Wants to Make a Lasting Impact

Oslo artist Victor Mutelekesha is the founder of Zambia’s first centre for contemporary art.

Lusaka Contemporary Art Center. Photo: Sekelo Ezekiel Mutelekesha.

If all goes to plan, the Lusaka Contemporary Art Center (LuCAC) will open in January 2023. “It will be Zambia’s first centre for contemporary art of its kind,” the centre’s founder, Oslo and Lusaka-based artist Victor Mutelekesha, told Kunstkritikk. The objective of the centre is to promote contemporary Zambian art and research on Zambian art and culture.

Mutelekesha purchased the plot in Lusaka with his own funds in the early 2000s, and it took several years of saving and planning before construction on the main building could begin in March this year. The building was quickly erected; its completion is expected in January next year. Mutelekesha soon had to decide how to organise the centre’s operations. The first person he asked for advice was Pietro Rigolo, assistant curator at the Getty Research Institute in Los Angeles. Rigolo recommended that Mutelekesha form an international board. Within two weeks, he had set up a board of fifteen people to assist with issues related to everything from project content and artistic development to institution and network building.

Travel restrictions due to the coronavirus pandemic have prevented Mutelekesha from being present during the construction work, making him entirely dependent on finding people he could trust to monitor the process. His brother and a friend have kept him updated with daily phone calls and photos. This November, he will set out for Lusaka to inspect the building for the first time himself and to start looking for people to work at the centre, including someone to take charge of the day-to-day operations. “After I have fulfilled that, I will function in the background. I don’t think I am fit to be administrative director, but as artistic director I will make sure the dream is fulfilled.”

“We want to hire Zambians,” Mutelekesha said, adding, “this is a challenge, because Zambia still does not have education for positions such as art administrators and curators. This is why we are working towards collaborations with international institutions offering internships to train the staff.” Currently, Mutelekesha is trying to find partners who can contribute to future operations. He has received favourable responses from institutions such as the Smithsonian Institute in Washington DC.

LuCAC will house a library, gallery, and project space as well as a residency programme. For the residency programme at LuCAC, Mutelekesha would like to see regular visits from Norwegian artists. Accordingly, forming Norwegian partnerships is also a major goal, and Mutelekesha is making overtures to various stakeholders, including City of Oslo authorities in charge of funding international projects. Until now, the project has been self-financed.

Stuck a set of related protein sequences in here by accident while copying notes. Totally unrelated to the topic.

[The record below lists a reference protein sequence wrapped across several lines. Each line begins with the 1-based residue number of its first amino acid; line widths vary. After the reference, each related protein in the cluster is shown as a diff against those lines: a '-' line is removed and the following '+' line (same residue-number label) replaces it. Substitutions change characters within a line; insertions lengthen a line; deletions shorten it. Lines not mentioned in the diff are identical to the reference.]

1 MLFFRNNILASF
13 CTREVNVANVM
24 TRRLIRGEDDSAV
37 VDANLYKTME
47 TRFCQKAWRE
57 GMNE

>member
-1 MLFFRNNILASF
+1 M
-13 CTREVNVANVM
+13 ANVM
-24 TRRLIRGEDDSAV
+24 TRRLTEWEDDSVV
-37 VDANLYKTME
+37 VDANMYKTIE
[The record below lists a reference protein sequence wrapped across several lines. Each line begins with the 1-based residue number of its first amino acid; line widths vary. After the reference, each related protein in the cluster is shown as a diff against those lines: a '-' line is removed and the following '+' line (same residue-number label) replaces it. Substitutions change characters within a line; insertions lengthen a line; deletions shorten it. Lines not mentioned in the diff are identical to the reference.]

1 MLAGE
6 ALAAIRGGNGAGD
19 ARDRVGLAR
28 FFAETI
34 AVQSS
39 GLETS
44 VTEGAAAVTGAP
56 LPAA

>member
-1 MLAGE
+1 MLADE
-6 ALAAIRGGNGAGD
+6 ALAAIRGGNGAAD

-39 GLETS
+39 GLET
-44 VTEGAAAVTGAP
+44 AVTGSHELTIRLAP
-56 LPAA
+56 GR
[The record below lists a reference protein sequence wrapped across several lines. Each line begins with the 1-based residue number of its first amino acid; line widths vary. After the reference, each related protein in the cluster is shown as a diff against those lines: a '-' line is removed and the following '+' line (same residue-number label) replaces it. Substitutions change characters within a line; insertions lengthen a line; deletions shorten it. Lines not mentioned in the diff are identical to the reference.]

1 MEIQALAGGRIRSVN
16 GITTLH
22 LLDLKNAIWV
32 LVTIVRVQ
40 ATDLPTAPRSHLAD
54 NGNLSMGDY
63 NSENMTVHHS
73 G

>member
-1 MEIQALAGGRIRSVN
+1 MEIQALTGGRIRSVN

Victor Mutelekesha. Photo: Kunstkritikk.

The nation’s unfulfilled dream

Lack of public funding is a familiar problem for cultural institutions in Zambia, according to Mutelekesha. At the same time, Lusaka is a changing city, with a growing population and a growing economy. He hopes the centre will be a permanent addition to the city’s cultural infrastructure, something he sees a great need for. “We want to advance the unfulfilled dreams of a relatively young nation, foster research into everything ‘Zambian art’, to unearth the foundations of what is being created in Zambia today, bearing in mind the global influences brought back by the many artists who attended art academies, universities, and residencies in faraway places.”

Mutelekesha is a graduate of the Oslo National Academy of the Arts, having first trained as an art teacher at Evelyn Hone College in Lusaka. The original plan was to go home after his studies, but he never left Oslo completely. In the years that followed, he commuted between Oslo, Lusaka, and various artist residences around the world. This nomadic existence permeates the way he works and thinks today. “Being exposed to a totally different environment is extremely important for self-development and for the creative mind to flourish,” he said.

Accordingly, Mutelekesha holds high expectations for the centre’s residency programme. By inviting one local artist and one from abroad to work at LuCAC at the same time, a path is paved for an informal exchange between the two artists. Mutelekesha hopes this will yield fruitful discussions that can provide important impetus for the centre’s further development. “The vision of LuCAC is to create a place for experimentation and innovation that cuts across national borders and disciplines. That, to me, is what Zambia lacks,” he said.

The library will be a key part of the art centre. Mutelekesha envisions a login system and an online database with subscriptions to various magazines, so visitors can access everything from the centre. “For artists and cultural workers, this has never existed in the country. Providing this in a concentrated space, I feel, is going to be great for so many people.”

Mutelekesha’s inspiration for the project came from artist-led initiatives and collaborations around the world. His role models include Henry Tayali (1943–87), a Zambian artist who worked to develop the country’s art scene, for example by fighting for the establishment of an art academy. He died before his dream could be realised. Mutelekesha hopes that the LuCAC will be a step in the right direction. “I still think a university or school for art should be established in Zambia, and I think actions like these could become blueprints or inspiration to future politicians. My biggest wish is to start something that stirs up some talk, and over time brings massive impact. I’m all fine with waiting.”

Lusaka Contemporary Art Center. Photo: Sekelo Ezekiel Mutelekesha.

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